The way things were shaping up in the men’s 6 x 1.65-kilometer classic team sprint final at the World Cup in Asiago, Italy, it could’ve been anybody’s race.
Yes, Norway’s Eldar Rønning and Ola Vigen Hattestad were generally leading the 10-team pack on Sunday, and yes, the top-four combination was often something like Norway, Russia, Norway, Russia (with each nation having two teams in the final), but you couldn’t count teams like Sweden and Kazakhstan out.
While Sweden’s first starter, Teodor Peterson clocked the fastest leg in each of his rounds, his teammate Simon Persson repeatedly dropped several places after every exchange. Without their original starter in Emil Jönsson, who had to scratch because of a sore back on Sunday morning, Sweden slipped from first to sixth, second to sixth, and finally third to fifth.
They weren’t a threat to Norway’s first team of Rønning and Hattestad, which won the first semifinal over Russia’s Alexander Panzhinskiy and Nikita Kriukov, but the Kazakhs were.
Second in their semifinal after Norway II’s Øystein Pettersen and Eirik Brandsdal, Kazakhstan’s Nikolay Chebotko and Alexey Poltoranin sat patiently around fourth early in the final, then rose to second by the fourth of five exchanges.
Just 0.6 seconds behind Rønning at the start of his last lap, Chebotko held his position until planting his pole between his legs and toppling over. Kazakhstan dropped from second to sixth, and it seemed their hope for a podium was slipping as the rest of the leaders skied into the exchange zone.
Podium? The thought probably never crossed Poltoranin’s mind as he waited for the tag just a couple hundred meters later. He was going for the win. Norway’s Hattestad would have to try to stop him.
After getting the tag in fifth, Poltoranin made up nearly 5 seconds on the leaders, including Hattestad up front, followed by Kriukov, Persson and Brandsdal.
Maxim Vylegzhanin lifted Russia II into the top four, but he and teammate Dmitriy Japarov were later disqualified for a “violation of classical technique rules,” likely skating on the mostly double-pole course. At least half the men’s field raced on skate skis, including most of the top men’s finalists.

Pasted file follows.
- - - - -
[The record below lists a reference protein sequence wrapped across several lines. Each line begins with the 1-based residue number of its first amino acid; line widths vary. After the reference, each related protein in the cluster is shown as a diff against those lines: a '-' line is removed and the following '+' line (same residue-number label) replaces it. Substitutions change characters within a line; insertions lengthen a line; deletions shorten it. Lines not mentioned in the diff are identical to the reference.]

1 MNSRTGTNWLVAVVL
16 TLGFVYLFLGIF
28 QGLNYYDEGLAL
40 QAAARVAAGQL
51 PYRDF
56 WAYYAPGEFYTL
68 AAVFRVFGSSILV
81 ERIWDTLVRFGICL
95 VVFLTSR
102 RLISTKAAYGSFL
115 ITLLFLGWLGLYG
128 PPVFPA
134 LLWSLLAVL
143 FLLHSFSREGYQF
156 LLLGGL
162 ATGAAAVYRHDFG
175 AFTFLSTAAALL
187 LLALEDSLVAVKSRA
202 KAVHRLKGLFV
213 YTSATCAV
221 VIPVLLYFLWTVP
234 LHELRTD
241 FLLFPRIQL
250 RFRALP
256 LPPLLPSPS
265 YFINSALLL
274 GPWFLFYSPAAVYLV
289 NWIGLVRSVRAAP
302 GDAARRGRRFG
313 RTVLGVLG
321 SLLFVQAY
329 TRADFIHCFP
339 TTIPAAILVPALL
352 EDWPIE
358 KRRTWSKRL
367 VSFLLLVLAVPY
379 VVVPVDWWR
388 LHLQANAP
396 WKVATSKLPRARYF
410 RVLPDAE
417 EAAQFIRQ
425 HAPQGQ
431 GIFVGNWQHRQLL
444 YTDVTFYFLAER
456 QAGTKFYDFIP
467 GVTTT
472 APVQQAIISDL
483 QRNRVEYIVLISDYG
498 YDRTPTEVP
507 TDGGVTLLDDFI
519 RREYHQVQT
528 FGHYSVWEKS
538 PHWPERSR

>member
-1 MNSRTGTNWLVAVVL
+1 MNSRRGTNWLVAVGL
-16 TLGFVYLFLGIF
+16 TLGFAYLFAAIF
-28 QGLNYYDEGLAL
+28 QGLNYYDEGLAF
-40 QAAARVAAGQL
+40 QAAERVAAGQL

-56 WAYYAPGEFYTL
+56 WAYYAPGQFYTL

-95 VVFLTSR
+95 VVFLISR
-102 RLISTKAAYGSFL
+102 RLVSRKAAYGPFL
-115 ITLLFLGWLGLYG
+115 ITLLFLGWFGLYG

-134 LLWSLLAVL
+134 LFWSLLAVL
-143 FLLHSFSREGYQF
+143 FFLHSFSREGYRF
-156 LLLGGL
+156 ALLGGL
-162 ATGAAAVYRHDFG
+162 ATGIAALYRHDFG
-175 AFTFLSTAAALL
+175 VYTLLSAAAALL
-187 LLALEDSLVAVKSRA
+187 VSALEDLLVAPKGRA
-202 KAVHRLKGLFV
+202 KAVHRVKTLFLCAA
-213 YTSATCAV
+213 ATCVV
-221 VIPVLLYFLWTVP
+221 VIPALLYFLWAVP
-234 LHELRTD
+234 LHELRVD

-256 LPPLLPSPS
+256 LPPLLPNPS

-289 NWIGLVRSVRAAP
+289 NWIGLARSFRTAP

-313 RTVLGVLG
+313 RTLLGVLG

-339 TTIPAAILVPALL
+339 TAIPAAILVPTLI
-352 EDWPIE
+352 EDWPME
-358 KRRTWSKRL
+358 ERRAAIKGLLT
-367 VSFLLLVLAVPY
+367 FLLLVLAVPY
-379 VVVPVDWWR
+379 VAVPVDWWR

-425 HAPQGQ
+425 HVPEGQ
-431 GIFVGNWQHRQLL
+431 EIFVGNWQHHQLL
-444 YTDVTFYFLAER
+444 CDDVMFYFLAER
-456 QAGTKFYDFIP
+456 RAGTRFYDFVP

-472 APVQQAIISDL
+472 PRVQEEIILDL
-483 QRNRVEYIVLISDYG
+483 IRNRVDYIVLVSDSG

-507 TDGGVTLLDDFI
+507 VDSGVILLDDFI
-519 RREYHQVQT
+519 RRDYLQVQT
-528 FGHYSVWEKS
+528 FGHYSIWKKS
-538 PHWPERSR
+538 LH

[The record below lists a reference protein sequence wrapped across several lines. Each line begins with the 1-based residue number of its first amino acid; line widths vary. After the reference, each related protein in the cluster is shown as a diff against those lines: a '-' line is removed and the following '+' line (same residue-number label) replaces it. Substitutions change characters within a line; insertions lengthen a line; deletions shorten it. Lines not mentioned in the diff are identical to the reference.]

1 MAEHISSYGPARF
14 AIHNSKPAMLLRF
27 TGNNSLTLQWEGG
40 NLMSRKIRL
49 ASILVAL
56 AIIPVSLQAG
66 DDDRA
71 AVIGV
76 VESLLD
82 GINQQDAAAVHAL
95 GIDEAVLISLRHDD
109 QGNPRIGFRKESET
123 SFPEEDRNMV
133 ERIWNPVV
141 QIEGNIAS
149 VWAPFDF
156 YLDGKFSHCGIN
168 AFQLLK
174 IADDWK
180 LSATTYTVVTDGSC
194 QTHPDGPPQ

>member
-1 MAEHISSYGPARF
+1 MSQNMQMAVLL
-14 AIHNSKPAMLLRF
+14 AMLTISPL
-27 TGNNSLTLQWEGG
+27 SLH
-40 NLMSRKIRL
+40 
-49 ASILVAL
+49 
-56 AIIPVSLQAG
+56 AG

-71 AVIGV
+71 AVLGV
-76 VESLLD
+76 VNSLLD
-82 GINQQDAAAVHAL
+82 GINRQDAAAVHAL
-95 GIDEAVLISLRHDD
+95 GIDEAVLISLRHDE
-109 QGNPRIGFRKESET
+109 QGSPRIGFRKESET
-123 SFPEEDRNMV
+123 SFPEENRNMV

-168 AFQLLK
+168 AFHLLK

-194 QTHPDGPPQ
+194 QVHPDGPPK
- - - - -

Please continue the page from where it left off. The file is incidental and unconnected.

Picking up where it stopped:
Coming out of a sharp corner on a long descent, Kriukov’s pole strap broke, but he quickly got a replacement and resumed his spot amongst the top five with Norway I, Russia II, Norway II, Russia I, and Kazakhstan.
With 800 meters remaining, Poltoranin took a shortcut to second, cutting in on the inside lane around a tight turn. Most everyone had to snowplow on the final corner to avoid crashing in the sugary, melting snow, but Poltoranin remained in position to challenge Hattestad – who was still leading – to the finish.
Hattestad didn’t have to look back. He needed to go hard the last 100 meters to the finish. Committed to a central lane, the Norwegian double poled like mad while Poltoranin jumped into the left lane behind him, which was considered one of the fastest in the homestretch.
It may have been faster as Poltoranin came within centimeters of Hattestad, but the Norwegian held him off, throwing his leg across the line and winning in a photo finish in 24:47.4.
“I did not know we had won until I saw Eldar come running towards me,” Hattestad told VG Nett, according to a translation.
“It’s fun to win with only five centimeters,” said Rønning, who initially put Norway I in third, just 0.7 seconds behind Russia II up front.
After the first tag, Hattestad brought the team to first, where they remained fractions of a second ahead of anyone else for the rest of the race.
Norway II finished third, 2.17 seconds after Kazakhstan in second, but dropped as far back as seventh during the second leg, when Japarov fell on one of the last downhills and took out Pettersen. Brandsdal lifted them back to third with the fastest-course time for that leg, and Pettersen tagged him in fourth for the final lap.
“Good day: back on the podium in WC, argue with a good Russian (became friends again), Christmas holidays and given away flowers to a little girl,” Pettersen tweeted after the race, according to a translation.
“It is the best result of the season and I am very happy for that,” Pettersen told FIS. “Luckily we could get back. Team sprints are never easy.”
They are especially tough one day after an individual classic sprint on the same soupy course in similarly warm (41-degree) temperatures. Poltoranin, who was just short of a victory behind Kriukov on Saturday, said he recovered well with some physio work.
“Ola Vigen Hattestad is a very strong sprinter, but I think if we were not double poling in the finals, I would have had a chance to beat him,” said Poltoranin, who has placed second in his last three World Cup races.
While he sat out the Davos World Cup last weekend, Poltoranin was second to Norway’s Pål Golberg in the 15 k classic on Dec. 7 in Lillehammer, Norway.
Last season at the pre-Olympic World Cup classic sprint in Sochi, the Russians won on their home turf with Japarov and Vylegzhanin. Sweden’s Peterson and Jönsson placed second and Germany was third with Axel Teichmann and Tobias Angerer.
(Teichmann teamed up with Tim Tscharnke for Germany I on Saturday, placing fourth in their semi and narrowly missing the final for 10th overall. Germany II’s Angerer and Alexander Wolz finished 12th of 15 teams in the first semifinal.)
Russia’s No. 2 team of Alexey Petukov and Kriukov notched fourth last winter in Sochi, Norway’s Pettersen and Petter Northug placed fifth, and Kazakhstan’s Chebotko and Poltoranin finished sixth.
Alex Kochon (firstname.lastname@example.org) is the former managing editor at FasterSkier. She spent seven years with FS from 2011-2018, and has been writing, editing, and skiing ever since. She's making a cameo in 2020.